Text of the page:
“Do you not think,” said the lady to Martin, still clasping her child to her bosom and making it clear from what motives she desired the refuge, “that Dame Glendinning will make us welcome?”
“Blithely welcome, blithely welcome, my leddy,” answered Martin, cheerily, “and we shall deserve a welcome at her hand. Men are scarce now, my leddy, with these wars; and gie me a thought of time to it, I can do as good a day’s darg as ever I did in my life, and Tibb can sort cows with ony living woman.”
“And muckle mair could I do,” said Tibb, “were it ony feasible house; but there will be neither pearlins to mend, nor pinners to busk up, in Elspeth Glendinning’s.”
“Whisht wi’ your pride, woman,” said the shepherd; “eneugh you can do, baith outside and inside, an ye set your mind to it; and hard it is if we twa canna work for three folk’s meat, forby my dainty wee leddy there. Come awa, come awa, nae use in staying here langer; we have five Scots miles over moss and muir, and that is nae easy walk for a leddy born and bred.”
Household stuff there was little or none to remove or care for; an old pony which had escaped the plunderers, owing partly to its pitiful appearance, partly from the reluctance which it showed to be caught by strangers, was employed to carry the few blankets and other trifles which they possessed. When Shagram came to his master’s well-known whistle, he was surprised to find the poor thing had been wounded, though slightly, by an arrow, which one of the forayers had shot off in anger after he had long chased it in vain.
“Ay, Shagram,” said the old man, as he applied something to the wound, “must you rue the lang-bow as weel as all of us?”
“What corner in Scotland rues it not!” said the Lady of Avenel.
“Ay, ay, madam,” said Martin, “God keep the kindly Scot from the cloth-yard shaft, and he will keep himself from the handy stroke. But let us go our way; the trash that is left I can come back for. There is nae ane to stir it but the good neighbours, and they ——”
“For the love of God, goodman,” said his wife, in a remonstrating tone, “haud your peace! Think what ye’re saying, and we hae sae muckle wild land to go over before we win to the girth gate.”
The husband nodded acquiescence; for it was deemed highly imprudent to speak of the fairies, either by their title of good neighbours or by any other, especially when about to pass the places which they were supposed to haunt.24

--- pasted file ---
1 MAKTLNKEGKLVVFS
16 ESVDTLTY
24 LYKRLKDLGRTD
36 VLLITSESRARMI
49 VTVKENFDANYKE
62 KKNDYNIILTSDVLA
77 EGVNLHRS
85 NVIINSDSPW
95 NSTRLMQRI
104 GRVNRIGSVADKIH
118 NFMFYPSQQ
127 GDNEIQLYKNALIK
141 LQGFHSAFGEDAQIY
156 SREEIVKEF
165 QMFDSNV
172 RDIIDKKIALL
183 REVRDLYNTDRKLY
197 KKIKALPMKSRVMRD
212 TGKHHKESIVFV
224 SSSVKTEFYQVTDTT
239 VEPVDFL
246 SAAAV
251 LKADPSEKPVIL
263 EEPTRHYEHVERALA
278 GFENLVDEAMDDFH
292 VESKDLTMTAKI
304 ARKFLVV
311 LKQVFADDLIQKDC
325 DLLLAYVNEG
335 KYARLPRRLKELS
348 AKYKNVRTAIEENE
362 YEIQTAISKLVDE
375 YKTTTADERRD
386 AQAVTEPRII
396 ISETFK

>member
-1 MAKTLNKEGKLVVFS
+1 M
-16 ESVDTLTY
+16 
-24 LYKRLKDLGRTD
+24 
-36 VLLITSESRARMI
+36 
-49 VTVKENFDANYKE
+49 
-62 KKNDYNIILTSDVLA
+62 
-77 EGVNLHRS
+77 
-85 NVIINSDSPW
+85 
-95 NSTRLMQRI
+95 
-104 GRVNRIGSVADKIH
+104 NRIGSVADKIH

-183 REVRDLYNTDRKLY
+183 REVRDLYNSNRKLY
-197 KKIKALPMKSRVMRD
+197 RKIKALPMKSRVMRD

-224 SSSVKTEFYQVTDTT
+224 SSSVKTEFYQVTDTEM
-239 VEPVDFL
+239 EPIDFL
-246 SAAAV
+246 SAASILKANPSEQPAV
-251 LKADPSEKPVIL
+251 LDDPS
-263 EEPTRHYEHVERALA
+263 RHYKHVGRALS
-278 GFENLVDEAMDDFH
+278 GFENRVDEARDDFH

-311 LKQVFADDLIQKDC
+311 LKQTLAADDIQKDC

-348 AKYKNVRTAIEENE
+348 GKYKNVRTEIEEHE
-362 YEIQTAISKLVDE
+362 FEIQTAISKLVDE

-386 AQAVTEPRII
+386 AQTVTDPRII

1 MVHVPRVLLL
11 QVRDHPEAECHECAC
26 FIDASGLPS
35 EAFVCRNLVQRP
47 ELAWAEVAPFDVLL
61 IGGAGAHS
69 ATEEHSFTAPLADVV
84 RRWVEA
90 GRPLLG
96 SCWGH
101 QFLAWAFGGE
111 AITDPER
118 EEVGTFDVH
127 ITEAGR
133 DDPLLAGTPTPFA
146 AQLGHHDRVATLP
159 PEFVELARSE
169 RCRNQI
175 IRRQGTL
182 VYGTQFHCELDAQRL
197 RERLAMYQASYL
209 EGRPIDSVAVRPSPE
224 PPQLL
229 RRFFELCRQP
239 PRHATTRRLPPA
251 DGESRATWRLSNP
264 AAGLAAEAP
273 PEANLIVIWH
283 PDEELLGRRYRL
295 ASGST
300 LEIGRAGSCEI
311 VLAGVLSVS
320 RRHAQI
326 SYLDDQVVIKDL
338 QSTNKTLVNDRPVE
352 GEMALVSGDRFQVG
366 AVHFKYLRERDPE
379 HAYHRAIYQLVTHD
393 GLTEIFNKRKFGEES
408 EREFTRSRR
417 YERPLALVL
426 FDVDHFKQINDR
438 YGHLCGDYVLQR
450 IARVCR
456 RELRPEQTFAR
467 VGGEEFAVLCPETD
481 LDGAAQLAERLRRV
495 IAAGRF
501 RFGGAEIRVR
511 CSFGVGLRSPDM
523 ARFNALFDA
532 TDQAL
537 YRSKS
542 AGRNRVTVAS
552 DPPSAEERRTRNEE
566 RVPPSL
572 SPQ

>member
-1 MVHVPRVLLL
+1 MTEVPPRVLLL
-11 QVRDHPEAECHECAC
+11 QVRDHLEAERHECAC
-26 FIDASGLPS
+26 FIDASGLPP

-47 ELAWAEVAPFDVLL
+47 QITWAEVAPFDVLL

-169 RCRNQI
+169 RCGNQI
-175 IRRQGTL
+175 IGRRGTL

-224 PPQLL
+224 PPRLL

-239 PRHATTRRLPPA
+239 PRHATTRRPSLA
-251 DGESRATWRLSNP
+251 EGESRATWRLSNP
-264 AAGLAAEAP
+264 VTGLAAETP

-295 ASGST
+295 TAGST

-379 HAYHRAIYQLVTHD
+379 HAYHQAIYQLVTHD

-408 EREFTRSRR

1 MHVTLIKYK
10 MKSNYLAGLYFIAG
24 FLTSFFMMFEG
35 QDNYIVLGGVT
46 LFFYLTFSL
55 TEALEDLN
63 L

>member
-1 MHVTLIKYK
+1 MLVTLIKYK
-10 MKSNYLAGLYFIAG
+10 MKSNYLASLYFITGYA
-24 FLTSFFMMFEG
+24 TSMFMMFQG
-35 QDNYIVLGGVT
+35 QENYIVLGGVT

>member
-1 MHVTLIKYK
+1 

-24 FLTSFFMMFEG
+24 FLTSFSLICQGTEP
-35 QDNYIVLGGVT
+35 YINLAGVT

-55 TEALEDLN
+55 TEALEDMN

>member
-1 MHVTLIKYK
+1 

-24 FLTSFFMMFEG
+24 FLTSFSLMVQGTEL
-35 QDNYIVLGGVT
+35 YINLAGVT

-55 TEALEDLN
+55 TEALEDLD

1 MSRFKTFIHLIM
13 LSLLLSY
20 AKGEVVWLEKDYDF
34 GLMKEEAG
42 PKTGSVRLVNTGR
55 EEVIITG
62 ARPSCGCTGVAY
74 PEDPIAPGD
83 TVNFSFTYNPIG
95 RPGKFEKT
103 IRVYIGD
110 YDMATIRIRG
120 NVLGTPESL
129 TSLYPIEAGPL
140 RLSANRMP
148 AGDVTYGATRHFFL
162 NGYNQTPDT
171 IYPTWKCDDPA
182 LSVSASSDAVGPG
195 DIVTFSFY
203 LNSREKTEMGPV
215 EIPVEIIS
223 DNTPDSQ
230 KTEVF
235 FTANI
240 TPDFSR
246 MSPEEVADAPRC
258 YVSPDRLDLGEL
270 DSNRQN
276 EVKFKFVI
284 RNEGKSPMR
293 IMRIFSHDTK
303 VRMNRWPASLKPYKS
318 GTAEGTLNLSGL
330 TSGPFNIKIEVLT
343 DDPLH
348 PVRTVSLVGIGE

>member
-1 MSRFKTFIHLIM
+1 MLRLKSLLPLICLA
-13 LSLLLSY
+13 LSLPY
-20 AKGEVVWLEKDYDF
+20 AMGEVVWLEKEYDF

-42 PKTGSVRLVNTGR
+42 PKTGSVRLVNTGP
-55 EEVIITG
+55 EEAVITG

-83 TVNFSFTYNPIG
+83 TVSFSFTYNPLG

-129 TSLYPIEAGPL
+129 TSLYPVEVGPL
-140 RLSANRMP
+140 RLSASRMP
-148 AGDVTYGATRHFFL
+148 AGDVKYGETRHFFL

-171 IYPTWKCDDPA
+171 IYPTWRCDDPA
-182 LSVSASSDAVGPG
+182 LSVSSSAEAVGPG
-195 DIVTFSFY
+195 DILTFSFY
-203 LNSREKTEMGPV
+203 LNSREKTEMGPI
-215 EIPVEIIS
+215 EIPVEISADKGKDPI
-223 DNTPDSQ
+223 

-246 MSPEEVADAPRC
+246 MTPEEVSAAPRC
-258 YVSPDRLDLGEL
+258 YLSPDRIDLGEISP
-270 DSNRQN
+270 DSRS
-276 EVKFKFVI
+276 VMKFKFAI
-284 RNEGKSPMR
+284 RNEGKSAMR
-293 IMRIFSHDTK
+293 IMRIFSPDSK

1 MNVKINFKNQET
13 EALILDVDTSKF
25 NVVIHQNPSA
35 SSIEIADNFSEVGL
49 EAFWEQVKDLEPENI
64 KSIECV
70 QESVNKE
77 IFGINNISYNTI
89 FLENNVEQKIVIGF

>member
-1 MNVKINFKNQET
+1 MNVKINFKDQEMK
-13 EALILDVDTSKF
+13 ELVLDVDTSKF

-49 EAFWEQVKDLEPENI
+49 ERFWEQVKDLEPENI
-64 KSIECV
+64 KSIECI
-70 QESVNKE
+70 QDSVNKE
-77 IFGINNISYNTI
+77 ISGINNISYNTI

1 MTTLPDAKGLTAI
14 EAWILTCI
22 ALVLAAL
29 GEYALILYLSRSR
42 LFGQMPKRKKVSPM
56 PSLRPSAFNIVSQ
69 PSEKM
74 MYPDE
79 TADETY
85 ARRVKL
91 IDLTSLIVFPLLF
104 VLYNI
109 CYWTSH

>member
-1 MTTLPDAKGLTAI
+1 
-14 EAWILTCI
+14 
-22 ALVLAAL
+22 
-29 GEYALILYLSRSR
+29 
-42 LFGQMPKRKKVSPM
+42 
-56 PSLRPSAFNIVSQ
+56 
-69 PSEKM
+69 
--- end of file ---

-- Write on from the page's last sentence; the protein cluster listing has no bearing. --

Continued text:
They set forward on their pilgrimage on the last day of October. “This is thy birthday, my sweet Mary,” said the mother, as a sting of bitter recollection crossed her mind. “Oh, who could have believed that the head, which, a few years since, was cradled amongst so many rejoicing friends, may perhaps this night seek a cover in vain!”
The exiled family then set forward — Mary Avenel, a lovely girl between five and six years old, riding gipsy fashion upon Shagram, betwixt two bundles of bedding; the Lady of Avenel walking by the animal’s side; Tibb leading the bridle, and old Martin walking a little before, looking anxiously around him to explore the way.
Martin’s task as guide, after two or three miles’ walking, became more difficult than he himself had expected, or than he was willing to avow. It happened that the extensive range of pasturage, with which he was conversant, lay to the west, and to get into the little valley of Glendearg he had to proceed easterly. In the wilder districts of Scotland, the passage from one vale to another, otherwise than by descending that which you leave, and reascending the other, is often very difficult. — Heights and hollows, mosses and rocks intervene, and all those local impediments which throw a traveller out of his course. So that Martin, however sure of his general direction, became conscious, and at length was forced reluctantly to admit, that he had missed the direct road to Glendearg, though he insisted they must be very near it. “If we can but win across this wide bog,” he said, “I shall warrant ye are on the top of the tower.” But to get across the bog was a point of no small difficulty. The farther they ventured into it, though proceeding with all the caution which Martin’s experience recommended, the more unsound the ground became, until, after they had passed some places of great peril, their best argument for going forward came to be, that they had to encounter equal danger in returning. The Lady of Avenel had been tenderly nurtured, but what will not a woman endure when her child is in danger? Complaining less of the dangers of the road than her attendants, who had been inured to such from their infancy, she kept herself close by the side of the pony, watching its every footstep, and ready, if it should flounder in the morass, to snatch her little Mary from its back. At length they came to a place where the guide greatly hesitated, for all around him was broken lumps of heath, divided from each other by deep sloughs of black tenacious mire. After great consideration, Martin, selecting what he thought the safest path, began himself to lead forward Shagram, in order to afford greater security to the child. But Shagram snorted, laid his ears back, stretched his two feet forward, and drew his hind feet under him, so as to adopt the best possible posture for obstinate resistance, and refused to move one yard in the direction indicated. Old Martin, much puzzled, now hesitated whether to exert his absolute authority, or to defer to the contumacious obstinacy of Shagram, and was not greatly comforted by his wife’s observation, who, seeing Shagram stare with his eyes, distend his nostrils, and tremble with terror, hinted that “he surely saw more than they could see.”